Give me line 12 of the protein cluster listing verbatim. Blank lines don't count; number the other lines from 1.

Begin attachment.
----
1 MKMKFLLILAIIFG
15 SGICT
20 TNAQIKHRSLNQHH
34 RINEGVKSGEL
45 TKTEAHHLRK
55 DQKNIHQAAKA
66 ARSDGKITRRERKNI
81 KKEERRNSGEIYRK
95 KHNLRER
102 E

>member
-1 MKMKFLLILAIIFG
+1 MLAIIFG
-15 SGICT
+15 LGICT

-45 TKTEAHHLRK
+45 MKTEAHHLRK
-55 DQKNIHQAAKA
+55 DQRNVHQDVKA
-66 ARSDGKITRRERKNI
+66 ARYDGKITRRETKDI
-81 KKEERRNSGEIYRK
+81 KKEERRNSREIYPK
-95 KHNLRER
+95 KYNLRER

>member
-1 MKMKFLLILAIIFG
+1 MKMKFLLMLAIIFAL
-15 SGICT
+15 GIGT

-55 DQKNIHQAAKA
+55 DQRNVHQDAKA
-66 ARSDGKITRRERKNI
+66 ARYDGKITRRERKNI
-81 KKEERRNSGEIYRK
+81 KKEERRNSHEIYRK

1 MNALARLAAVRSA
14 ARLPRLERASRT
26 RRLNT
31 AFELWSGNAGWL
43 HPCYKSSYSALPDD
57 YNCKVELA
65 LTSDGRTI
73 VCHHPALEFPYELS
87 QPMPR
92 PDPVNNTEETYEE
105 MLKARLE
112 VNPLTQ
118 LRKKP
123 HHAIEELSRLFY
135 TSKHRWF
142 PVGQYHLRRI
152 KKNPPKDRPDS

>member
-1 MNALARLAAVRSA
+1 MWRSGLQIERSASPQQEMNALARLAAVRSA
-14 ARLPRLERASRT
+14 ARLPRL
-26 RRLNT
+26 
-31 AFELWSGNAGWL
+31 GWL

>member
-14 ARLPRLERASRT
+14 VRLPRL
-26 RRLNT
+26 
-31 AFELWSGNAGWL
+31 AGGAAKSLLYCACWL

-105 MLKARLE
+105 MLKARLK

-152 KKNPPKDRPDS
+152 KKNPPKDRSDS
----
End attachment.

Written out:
-1 MKMKFLLILAIIFG